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Wildlife Service Scientist/Sleuths

ASHLAND, OREG.—The pharoah in the biblical story of Joseph suffered through seven lean years; biochemist Ken Goddard’s dry spell lasted even longer. For nine years, this U.S. Fish & Wildlife Service scientist was a voice crying in the wilderness, trying to convince the powers-that-be that the nation desperately needs a forensic laboratory to combat the growing illegal trade in wildlife products. And for most of those nine years, Goddard found his efforts stymied by tight budgets

Virginia Morrell

ASHLAND, OREG.—The pharoah in the biblical story of Joseph suffered through seven lean years; biochemist Ken Goddard’s dry spell lasted even longer. For nine years, this U.S. Fish & Wildlife Service scientist was a voice crying in the wilderness, trying to convince the powers-that-be that the nation desperately needs a forensic laboratory to combat the growing illegal trade in wildlife products. And for most of those nine years, Goddard found his efforts stymied by tight budgets and doubting bureaucrats. So for Goddard, the current promise of years of plenty is doubly sweet.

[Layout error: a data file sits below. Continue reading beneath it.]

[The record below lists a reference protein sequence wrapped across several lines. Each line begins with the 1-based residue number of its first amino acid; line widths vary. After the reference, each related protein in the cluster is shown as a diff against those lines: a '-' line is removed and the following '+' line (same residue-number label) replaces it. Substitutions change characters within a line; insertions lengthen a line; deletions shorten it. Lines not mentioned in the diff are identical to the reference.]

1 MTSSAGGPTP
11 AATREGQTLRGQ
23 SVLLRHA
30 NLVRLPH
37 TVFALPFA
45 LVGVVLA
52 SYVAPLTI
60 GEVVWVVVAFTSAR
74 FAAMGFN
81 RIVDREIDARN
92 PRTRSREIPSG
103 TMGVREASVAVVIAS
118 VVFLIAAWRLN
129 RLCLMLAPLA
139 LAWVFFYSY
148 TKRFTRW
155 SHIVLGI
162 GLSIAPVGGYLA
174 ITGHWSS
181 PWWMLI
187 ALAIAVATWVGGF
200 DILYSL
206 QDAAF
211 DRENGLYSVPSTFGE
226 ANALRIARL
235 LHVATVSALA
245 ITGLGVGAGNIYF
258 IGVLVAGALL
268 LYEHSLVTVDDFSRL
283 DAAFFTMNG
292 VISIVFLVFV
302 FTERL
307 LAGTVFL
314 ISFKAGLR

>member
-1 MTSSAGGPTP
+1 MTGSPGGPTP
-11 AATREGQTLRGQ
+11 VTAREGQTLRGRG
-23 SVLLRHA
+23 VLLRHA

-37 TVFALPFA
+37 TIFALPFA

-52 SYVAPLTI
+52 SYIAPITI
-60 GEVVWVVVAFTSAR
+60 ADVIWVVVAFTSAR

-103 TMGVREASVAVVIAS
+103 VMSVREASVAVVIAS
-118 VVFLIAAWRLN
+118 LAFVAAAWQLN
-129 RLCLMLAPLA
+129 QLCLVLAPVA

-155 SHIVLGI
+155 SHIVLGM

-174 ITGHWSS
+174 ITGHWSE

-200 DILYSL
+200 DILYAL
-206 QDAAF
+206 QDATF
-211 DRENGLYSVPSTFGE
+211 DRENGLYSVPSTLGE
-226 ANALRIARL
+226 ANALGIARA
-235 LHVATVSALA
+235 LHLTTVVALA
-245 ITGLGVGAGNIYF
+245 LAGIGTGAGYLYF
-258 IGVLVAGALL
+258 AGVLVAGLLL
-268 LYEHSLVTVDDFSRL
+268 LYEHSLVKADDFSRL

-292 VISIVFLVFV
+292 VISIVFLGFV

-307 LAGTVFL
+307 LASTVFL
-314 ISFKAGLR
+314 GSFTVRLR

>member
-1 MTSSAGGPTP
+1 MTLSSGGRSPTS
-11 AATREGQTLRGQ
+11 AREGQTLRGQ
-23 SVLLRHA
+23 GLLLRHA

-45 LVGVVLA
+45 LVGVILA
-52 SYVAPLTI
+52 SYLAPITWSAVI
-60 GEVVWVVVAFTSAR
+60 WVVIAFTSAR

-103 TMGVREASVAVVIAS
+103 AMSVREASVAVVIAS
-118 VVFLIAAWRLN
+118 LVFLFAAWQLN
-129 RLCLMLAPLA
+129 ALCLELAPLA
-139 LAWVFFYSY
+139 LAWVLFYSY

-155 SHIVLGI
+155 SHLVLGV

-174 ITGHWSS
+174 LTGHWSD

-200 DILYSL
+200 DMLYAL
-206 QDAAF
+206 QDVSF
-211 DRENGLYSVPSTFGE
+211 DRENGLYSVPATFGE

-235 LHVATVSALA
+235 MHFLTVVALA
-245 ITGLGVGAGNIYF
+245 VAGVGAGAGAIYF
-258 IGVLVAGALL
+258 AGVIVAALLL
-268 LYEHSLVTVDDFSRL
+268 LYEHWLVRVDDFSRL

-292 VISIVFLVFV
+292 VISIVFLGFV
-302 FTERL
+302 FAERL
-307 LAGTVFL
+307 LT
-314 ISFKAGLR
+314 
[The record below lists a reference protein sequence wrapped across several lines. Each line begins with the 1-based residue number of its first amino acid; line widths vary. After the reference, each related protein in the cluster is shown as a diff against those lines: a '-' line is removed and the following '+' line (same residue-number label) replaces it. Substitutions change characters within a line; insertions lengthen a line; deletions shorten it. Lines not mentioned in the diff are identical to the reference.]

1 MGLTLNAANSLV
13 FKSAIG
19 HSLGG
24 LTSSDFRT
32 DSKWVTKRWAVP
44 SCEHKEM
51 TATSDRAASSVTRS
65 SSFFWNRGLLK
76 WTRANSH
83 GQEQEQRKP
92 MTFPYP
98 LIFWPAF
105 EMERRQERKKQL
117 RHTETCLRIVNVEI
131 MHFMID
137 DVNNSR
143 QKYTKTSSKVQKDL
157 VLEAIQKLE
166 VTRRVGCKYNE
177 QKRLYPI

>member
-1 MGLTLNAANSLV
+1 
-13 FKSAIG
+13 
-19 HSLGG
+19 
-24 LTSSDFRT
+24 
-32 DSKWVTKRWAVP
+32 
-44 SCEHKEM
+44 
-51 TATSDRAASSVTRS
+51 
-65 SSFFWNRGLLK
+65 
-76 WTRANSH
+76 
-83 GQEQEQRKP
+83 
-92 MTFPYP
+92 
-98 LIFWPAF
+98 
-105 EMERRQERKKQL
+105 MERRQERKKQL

Seven months ago, the F&WS’s forensic laboratory—the first of its kind in the world—finally opened its doors in Ashland, Oreg., with Goddard as director. He’s still looking for more scientific sleuths to fill out his staff, but that’s a minor hurdle compared to what he’s been through. “I always believed I would win this,” he says, “but when...

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